It’s almost impossible for me to excise a single pen from this web and decide whether it’s adding value to my life. It’s all about perspectives and the stories we tell ourselves.

In fact, the only reliable indicator I’ve found is one that my friend with the Ocean Swirl used in his ‘for sale’ listing. “I’ve not written with it for a year”. If you find a pen looks great, gets lots of likes on Instagram, makes you feel like an aesthete, wins at all those social factors… but you still pass over it day after day when picking a pen to actually write with? That’s your subconscious telling you something important in a very private moment. Will you listen to it?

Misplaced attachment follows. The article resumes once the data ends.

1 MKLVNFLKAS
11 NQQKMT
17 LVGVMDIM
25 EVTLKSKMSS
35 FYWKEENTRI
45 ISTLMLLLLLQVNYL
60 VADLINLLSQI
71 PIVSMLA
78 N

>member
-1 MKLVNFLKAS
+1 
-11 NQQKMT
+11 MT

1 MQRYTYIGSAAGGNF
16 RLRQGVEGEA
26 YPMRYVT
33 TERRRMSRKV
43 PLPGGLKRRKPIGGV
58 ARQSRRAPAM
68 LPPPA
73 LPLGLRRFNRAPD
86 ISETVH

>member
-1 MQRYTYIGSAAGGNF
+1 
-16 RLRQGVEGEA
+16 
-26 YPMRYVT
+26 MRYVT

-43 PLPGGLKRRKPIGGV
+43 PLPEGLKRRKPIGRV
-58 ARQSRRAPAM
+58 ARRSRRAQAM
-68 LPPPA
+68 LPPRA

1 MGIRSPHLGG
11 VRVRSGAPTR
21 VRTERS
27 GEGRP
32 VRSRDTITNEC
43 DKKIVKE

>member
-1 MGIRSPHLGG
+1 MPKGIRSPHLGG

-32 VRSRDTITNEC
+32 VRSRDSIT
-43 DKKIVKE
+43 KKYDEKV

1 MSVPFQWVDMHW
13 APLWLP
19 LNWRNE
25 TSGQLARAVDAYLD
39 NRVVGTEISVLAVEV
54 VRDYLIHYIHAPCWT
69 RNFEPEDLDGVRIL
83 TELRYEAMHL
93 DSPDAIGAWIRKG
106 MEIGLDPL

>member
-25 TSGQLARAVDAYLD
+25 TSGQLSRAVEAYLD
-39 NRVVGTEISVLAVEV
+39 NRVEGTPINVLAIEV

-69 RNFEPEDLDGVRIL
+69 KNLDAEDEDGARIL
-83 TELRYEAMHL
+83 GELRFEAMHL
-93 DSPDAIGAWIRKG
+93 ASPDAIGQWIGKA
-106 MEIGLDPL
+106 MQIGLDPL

11 thoughts on “True motivations

  1. I know what you mean, especially around the exit pen. I’ve come to the conclusion that if I had to give them all away, I could do it with everything other than the Lamy 2000. It just writes perfectly, fits my hand perfectly, holds enough ink, and while a bit wet and firehosey, it’s not bamboozled by my handwriting (1.1mm TWSBI stub, I’m looking at you).

    Of course I’ve bought into the clean line Bauhaus function first aesthetic (because if I were truly going for function over form, a Bic Cristal would write perfectly well), but I also feel that everything else in the pencil case gets held to the standard of the Lamy.

    Perhaps that’s the thing – find the pen against which you compare everything else (wetter than, bigger than, heavier than, more or less expensive than…)

    Liked by 1 person